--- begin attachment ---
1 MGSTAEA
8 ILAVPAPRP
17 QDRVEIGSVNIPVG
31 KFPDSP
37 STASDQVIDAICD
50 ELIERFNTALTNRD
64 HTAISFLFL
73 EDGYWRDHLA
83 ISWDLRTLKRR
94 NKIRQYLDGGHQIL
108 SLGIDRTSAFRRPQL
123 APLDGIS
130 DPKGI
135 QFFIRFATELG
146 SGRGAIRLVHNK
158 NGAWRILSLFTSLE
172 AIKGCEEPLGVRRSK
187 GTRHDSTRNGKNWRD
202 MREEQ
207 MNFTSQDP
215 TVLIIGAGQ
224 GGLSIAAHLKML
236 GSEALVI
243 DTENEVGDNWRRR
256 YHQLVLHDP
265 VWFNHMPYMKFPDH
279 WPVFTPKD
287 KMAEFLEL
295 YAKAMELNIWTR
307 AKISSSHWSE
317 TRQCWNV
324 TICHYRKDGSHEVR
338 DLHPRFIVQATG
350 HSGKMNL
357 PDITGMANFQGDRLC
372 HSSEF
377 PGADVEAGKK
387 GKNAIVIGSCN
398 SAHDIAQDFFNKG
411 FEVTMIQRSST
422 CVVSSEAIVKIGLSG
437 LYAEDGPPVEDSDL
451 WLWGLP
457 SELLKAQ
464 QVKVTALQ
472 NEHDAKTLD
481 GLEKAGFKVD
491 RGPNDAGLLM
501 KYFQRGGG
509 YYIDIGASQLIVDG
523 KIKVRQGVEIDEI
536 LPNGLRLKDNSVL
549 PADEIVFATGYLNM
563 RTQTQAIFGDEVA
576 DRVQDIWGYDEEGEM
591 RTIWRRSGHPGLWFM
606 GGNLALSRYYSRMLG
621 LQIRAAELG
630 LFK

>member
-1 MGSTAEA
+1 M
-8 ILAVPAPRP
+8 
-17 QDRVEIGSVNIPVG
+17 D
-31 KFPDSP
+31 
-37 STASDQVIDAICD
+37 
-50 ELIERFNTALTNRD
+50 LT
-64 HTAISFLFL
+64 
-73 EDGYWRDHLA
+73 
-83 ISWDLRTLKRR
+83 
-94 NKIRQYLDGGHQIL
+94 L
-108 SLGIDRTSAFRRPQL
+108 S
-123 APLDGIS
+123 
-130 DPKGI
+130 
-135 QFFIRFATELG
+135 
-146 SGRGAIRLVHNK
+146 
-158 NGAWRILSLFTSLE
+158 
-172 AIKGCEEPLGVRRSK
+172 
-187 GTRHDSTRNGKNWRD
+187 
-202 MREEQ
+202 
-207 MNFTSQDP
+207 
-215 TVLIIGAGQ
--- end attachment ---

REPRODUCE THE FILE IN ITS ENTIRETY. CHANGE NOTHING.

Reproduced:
1 MGSTAEA
8 ILAVPAPRP
17 QDRVEIGSVNIPVG
31 KFPDSP
37 STASDQVIDAICD
50 ELIERFNTALTNRD
64 HTAISFLFL
73 EDGYWRDHLA
83 ISWDLRTLKRR
94 NKIRQYLDGGHQIL
108 SLGIDRTSAFRRPQL
123 APLDGIS
130 DPKGI
135 QFFIRFATELG
146 SGRGAIRLVHNK
158 NGAWRILSLFTSLE
172 AIKGCEEPLGVRRSK
187 GTRHDSTRNGKNWRD
202 MREEQ
207 MNFTSQDP
215 TVLIIGAGQ
224 GGLSIAAHLKML
236 GSEALVI
243 DTENEVGDNWRRR
256 YHQLVLHDP
265 VWFNHMPYMKFPDH
279 WPVFTPKD
287 KMAEFLEL
295 YAKAMELNIWTR
307 AKISSSHWSE
317 TRQCWNV
324 TICHYRKDGSHEVR
338 DLHPRFIVQATG
350 HSGKMNL
357 PDITGMANFQGDRLC
372 HSSEF
377 PGADVEAGKK
387 GKNAIVIGSCN
398 SAHDIAQDFFNKG
411 FEVTMIQRSST
422 CVVSSEAIVKIGLSG
437 LYAEDGPPVEDSDL
451 WLWGLP
457 SELLKAQ
464 QVKVTALQ
472 NEHDAKTLD
481 GLEKAGFKVD
491 RGPNDAGLLM
501 KYFQRGGG
509 YYIDIGASQLIVDG
523 KIKVRQGVEIDEI
536 LPNGLRLKDNSVL
549 PADEIVFATGYLNM
563 RTQTQAIFGDEVA
576 DRVQDIWGYDEEGEM
591 RTIWRRSGHPGLWFM
606 GGNLALSRYYSRMLG
621 LQIRAAELG
630 LFK

>member
-1 MGSTAEA
+1 M
-8 ILAVPAPRP
+8 
-17 QDRVEIGSVNIPVG
+17 D
-31 KFPDSP
+31 
-37 STASDQVIDAICD
+37 
-50 ELIERFNTALTNRD
+50 LT
-64 HTAISFLFL
+64 
-73 EDGYWRDHLA
+73 
-83 ISWDLRTLKRR
+83 
-94 NKIRQYLDGGHQIL
+94 L
-108 SLGIDRTSAFRRPQL
+108 S
-123 APLDGIS
+123 
-130 DPKGI
+130 
-135 QFFIRFATELG
+135 
-146 SGRGAIRLVHNK
+146 
-158 NGAWRILSLFTSLE
+158 
-172 AIKGCEEPLGVRRSK
+172 
-187 GTRHDSTRNGKNWRD
+187 
-202 MREEQ
+202 
-207 MNFTSQDP
+207 
-215 TVLIIGAGQ